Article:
Photo: The field of stone memorials representing places from which Jews had been deported to their deaths at the Treblinka Death Camp
750 words / 4 minute read
In the late summer of 1959, accompanied by a Polish friend, a non-Jew, I travelled by car to the River Bug near Malkinia junction, on the Warsaw – Leningrad railway. We had intended, my friend and I, both of us students, to cross the river by the road bridge marked on my pre-war map. But on reaching the river, we found that the bridge was gone: destroyed in the fighting of fifteen years before, when the Red Army had driven the Wehrmacht from eastern Poland.
It was late afternoon. From the river bank, my friend called to a peasant on the far side, who was loading wood into a small barge-like boat. Eventually, the peasant rowed over to our side of the river, and took us back with him. We explained our purpose, and he took us to his village, half a mile away. Then he found a cart filled with logs, harnessed his horse to it, and drove us over the rough road, southwards toward the village of Treblinka.
From Treblinka village we proceeded for another mile or two, along the line of an abandoned railway through a forest of tall tress. Finally we reached an enormous clearing, bounded on all sides by dense woodland. Darkness was falling, and with it, the chill of night and a cold dew. I stepped down from the cart on to the sandy soil: a soil that was grey rather than brown. Driven by I know not what impulse, I ran my hand through that soil, again and again. The earth beneath my feet was coarse and sharp: filled with the fragments of human bone.
Twenty-two years later I returned to Treblinka. The bridge over the Bug had long been rebuilt. At the entrance to the camp was a museum, placards and explanations. Further on was the clearing, filled now with small stone monuments, each stone inscribed with the name of a town or village whose Jews had been murdered there. The sites of the railway siding and the gas chamber had been identified and marked. The railway itself had been re-created symbolically with concrete sleepers.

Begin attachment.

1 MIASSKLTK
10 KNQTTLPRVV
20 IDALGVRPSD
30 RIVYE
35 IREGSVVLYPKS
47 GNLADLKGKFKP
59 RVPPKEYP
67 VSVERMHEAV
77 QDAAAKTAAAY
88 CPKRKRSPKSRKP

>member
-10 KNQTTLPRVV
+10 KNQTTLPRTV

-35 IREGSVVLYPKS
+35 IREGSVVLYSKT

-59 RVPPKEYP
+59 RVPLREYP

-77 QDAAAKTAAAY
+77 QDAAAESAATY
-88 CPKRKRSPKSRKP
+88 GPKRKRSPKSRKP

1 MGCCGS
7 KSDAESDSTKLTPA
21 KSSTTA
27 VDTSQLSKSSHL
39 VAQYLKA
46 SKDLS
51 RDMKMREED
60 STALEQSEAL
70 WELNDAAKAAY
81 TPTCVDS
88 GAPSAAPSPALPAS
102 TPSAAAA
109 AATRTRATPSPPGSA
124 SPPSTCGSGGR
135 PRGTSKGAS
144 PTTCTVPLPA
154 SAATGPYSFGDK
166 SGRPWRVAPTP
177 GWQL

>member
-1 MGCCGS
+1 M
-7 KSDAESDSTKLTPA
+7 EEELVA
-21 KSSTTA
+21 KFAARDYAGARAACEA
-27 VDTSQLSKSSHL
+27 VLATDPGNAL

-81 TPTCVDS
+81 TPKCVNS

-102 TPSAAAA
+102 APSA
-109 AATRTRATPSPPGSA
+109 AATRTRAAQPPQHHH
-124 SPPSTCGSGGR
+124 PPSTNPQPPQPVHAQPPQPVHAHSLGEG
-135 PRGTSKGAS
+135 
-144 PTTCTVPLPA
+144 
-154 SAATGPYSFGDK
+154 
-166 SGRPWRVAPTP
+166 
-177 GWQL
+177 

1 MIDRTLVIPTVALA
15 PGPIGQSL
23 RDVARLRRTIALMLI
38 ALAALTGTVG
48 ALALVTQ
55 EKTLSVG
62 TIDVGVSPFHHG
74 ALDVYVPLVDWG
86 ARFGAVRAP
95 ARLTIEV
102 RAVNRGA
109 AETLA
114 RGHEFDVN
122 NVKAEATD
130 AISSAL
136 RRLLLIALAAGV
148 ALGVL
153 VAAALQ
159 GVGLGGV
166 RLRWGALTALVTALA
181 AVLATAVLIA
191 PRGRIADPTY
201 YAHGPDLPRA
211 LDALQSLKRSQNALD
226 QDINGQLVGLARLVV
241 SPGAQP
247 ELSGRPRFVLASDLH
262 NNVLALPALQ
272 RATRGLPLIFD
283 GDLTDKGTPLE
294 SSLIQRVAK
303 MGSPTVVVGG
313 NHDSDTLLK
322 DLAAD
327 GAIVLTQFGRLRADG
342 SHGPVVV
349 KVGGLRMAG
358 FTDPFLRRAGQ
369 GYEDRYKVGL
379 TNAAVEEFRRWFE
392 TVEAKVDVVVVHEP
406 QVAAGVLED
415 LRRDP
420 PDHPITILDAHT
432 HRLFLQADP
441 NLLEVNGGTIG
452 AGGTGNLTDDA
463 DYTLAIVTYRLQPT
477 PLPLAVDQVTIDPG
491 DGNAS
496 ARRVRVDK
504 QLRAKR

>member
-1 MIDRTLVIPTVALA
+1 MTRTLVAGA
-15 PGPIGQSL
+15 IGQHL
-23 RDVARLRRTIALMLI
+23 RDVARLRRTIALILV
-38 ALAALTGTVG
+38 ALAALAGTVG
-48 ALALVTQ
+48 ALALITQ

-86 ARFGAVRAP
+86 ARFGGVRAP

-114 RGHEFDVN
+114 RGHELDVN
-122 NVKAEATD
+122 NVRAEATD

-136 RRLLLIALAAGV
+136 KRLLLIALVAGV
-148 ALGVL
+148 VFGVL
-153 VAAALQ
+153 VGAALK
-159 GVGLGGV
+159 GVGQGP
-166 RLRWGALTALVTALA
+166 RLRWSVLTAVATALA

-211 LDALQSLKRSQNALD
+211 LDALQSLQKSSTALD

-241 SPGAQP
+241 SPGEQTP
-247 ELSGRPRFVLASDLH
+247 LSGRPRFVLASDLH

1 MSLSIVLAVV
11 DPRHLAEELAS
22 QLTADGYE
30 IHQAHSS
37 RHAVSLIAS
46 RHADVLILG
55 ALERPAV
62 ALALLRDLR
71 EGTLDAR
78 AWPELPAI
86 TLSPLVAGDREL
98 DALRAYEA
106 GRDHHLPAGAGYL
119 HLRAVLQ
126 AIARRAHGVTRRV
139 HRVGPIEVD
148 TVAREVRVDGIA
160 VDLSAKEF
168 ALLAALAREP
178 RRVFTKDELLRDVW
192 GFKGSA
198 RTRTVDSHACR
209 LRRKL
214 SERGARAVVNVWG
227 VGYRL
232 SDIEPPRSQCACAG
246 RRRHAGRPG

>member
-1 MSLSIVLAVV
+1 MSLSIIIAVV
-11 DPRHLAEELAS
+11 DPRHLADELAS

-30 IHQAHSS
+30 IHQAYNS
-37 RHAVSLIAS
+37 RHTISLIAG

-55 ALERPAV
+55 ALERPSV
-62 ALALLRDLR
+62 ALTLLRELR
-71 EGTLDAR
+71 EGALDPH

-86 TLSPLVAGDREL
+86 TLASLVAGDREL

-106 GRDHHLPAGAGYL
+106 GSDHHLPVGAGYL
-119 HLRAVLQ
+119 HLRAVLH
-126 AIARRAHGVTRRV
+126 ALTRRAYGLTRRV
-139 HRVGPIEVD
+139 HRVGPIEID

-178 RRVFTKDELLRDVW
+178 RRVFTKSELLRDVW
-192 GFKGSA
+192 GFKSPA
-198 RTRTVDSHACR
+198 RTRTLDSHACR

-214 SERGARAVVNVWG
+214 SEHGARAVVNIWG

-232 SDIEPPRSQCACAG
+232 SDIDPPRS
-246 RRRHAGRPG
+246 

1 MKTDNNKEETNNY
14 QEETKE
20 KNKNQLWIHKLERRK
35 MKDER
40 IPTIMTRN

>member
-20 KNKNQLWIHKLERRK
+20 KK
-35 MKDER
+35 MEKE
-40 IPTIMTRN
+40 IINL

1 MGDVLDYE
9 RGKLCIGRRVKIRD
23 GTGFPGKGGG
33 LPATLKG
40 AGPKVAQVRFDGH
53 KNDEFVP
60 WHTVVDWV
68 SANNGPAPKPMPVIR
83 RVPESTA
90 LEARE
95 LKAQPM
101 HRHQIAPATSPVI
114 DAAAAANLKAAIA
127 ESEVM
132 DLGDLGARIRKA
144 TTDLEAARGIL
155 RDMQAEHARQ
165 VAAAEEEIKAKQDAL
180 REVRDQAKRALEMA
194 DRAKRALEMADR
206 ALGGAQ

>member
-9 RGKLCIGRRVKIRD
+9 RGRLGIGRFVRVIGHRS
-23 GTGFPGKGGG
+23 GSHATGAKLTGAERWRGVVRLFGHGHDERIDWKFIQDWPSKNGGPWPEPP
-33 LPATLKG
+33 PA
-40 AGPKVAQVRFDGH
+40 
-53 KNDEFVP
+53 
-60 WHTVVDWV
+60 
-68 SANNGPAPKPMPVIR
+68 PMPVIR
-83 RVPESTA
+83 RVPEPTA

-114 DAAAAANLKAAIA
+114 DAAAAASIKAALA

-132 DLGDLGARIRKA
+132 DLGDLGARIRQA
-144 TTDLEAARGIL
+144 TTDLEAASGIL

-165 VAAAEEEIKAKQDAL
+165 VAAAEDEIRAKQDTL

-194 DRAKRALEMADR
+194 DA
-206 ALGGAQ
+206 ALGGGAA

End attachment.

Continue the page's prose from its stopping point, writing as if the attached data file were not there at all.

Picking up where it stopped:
I could not bend down again to disturb the soil. In the years that had passed I had learned too much of what had happened there, and of what torments had been inflicted on my fellow Jews.
The systematic attempt to destroy all European Jewry – an attempt now known as the Holocaust – began in the last week of June 1941, within hours of the German invasion of the Soviet Union. This onslaught upon Jewish life in Europe continued without respite for nearly four years. At its most intense moments, during the autumn of 1941, and again during the summer and autumn of 1942, many thousands of Jews were killed every day. By the time Nazi Germany had been defeated, as many as six million of Europe’s eight million Jews had been slaughtered: if the killing had run its course, the horrific figure would have been even higher.
Jews perished in extermination camps, execution sites, ghettos, slave labour camps, and on the death marches. The testimony of those who survived constitutes the main record of what was done to the Jews during those years. The murderers also kept records, often copious ones. But the victims, the six million who were done to death, could leave no record. A few fragments of diaries, letters and scribbled messages do survive But in the main, others must bear witness to what was done to the millions who could never tell their own story.
This book is an attempt to draw on the nearest of the witnesses, those closest to the destruction, and through their testimony to tell something of the suffering of those who perished, and are forever silent.
The preparations for mass murder were made possible by Germany’s military successes in the months following the invasion of Poland in 1939. But from the moment that Adolf Hitler had come to power in Germany in 1933, the devastating process had begun. It was a process which depended upon the rousing of historic hatreds and ancient prejudice, and upon the cooperation or acquiescence of many different forces: of industry, science and medicine, of the Civil Service and bureaucracy, and of the most modern mechanisms and channels of communication. It depended also upon collaborators from countries far beyond the German border; and it depended most of all, one survivor has remarked, “upon the indifference of bystanders in every land”.
Preface, The Holocaust – the Human Tragedy
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